Well, depending on what's reasonable and what you can compute reliably by hand, you MIGHT be able to compute modular exponents in a moderate-size group (like $Z_n$ for moderate $n$). Exponentiation via repeated squaring is doable I think.
Probably more practical would be a MD5-like ad hoc confusion-diffusion primitive. You'd need to make the input large enough to make exhaustive search impractical by hand (32 bits should do it I would think?) and then make a round-function that was simple enough to compute by hand but had empirically-good collision-resistance. Finally apply Merkle-Damgaard for a "few" rounds.
I would expect this to work reasonable well with a random crypto classmate. If you're playing against Adi Shamir, you're probably screwed.
Edit: For in-person commitment schemes, you can get rid of hash functions altogether. Just write a string of random bits on a folded paper and hand it to your partner to commit those bits. But the more interesting scenario is doing this through a prison wall, over a phone, or over the internet... then you really need something mathematical.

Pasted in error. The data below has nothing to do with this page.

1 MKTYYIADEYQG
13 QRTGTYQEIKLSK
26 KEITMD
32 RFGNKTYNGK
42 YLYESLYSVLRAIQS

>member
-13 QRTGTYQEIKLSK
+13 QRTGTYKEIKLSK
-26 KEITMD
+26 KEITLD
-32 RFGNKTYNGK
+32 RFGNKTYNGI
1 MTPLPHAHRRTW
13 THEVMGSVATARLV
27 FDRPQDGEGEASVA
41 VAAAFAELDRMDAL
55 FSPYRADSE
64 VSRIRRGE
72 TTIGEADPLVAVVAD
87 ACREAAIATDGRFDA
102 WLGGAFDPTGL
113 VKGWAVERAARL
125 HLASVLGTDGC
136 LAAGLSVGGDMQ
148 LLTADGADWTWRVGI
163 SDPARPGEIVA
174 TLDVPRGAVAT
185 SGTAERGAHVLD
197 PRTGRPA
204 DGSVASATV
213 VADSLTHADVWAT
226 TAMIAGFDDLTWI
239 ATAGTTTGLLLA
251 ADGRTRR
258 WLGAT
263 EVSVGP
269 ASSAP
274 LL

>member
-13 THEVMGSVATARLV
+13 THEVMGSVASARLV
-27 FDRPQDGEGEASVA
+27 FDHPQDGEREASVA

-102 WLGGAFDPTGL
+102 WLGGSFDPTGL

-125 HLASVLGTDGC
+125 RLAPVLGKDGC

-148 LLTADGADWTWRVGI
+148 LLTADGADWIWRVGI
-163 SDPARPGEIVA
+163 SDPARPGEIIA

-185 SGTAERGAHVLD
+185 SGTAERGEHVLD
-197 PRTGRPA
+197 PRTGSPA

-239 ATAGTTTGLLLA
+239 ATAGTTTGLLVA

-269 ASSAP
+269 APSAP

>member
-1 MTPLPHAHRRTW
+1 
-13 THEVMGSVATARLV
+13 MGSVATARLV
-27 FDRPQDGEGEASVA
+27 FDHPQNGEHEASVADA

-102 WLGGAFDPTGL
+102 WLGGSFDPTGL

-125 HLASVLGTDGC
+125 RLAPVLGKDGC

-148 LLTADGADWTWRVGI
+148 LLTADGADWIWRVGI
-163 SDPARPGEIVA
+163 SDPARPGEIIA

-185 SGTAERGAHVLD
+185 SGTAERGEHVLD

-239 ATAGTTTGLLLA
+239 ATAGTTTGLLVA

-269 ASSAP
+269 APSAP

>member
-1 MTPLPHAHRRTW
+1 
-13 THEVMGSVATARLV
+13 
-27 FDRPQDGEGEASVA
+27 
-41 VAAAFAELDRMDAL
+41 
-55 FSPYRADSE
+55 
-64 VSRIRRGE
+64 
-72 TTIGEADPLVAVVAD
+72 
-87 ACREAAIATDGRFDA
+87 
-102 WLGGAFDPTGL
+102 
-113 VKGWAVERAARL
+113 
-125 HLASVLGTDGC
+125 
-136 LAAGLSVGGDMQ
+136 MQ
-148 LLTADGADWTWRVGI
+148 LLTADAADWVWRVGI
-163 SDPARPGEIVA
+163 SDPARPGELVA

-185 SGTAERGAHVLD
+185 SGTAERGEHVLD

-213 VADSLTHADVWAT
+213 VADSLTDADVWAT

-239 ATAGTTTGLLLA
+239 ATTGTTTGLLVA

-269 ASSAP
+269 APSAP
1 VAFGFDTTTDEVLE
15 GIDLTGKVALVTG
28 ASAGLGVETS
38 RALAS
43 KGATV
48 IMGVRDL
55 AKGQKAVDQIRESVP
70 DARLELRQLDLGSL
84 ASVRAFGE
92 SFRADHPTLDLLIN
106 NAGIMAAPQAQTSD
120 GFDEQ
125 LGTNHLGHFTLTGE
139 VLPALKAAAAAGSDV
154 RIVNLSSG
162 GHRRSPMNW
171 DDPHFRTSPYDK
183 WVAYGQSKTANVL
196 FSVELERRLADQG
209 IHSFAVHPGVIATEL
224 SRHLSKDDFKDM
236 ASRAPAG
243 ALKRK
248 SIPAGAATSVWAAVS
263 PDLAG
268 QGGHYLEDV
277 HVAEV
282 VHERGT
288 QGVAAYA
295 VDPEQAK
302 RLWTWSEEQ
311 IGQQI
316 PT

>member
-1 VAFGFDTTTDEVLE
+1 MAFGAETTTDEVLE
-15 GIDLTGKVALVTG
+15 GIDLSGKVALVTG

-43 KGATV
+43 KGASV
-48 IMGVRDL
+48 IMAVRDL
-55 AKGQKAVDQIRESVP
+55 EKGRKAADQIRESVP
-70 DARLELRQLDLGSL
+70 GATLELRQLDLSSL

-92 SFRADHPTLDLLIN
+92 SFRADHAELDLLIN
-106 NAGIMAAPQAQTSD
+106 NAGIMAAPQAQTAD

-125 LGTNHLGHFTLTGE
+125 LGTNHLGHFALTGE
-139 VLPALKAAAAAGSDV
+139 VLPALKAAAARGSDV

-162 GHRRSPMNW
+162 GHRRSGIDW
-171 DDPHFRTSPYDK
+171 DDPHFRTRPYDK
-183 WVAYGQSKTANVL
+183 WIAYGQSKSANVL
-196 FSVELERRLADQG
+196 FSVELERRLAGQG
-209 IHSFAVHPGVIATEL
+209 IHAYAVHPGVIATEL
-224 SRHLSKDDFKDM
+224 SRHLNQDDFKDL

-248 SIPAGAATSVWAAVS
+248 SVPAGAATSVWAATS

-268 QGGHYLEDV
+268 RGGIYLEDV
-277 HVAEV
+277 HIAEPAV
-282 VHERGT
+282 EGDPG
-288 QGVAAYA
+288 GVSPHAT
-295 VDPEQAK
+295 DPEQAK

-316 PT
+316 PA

Let's take the prison-wall example: you want to commit to another inmate some integer $x$ and you have no computational resources but can communicate with tapping (no paper). Here's what I would do: pick a 64-bit number $x$ that you want to commit. Make sure you can't factor it (it might be prime, but verifying primality is going to be tedious by hand). Then choose another, larger, 64-bit number $y$ that is also hard to factor by hand.
Now compute $p=xy$ (easy) and send $p$ to your buddy. If $x$ and $y$ were both hard to factor, $p$ is as well, so he can't extract $x$ or $y$ from $p$. Now for the reveal, you send $x$ and $y$; he verifies that $p = xy$ and that $x$ is the smaller integer.
It's important that both are 64-bits (or both the same size) to prevent you from changing to $x'$ after the commit where $p = x' (k y)$. This doesn't happen if $x$ and $y$ are prime, of course, but large primes aren't easy to generate by hand.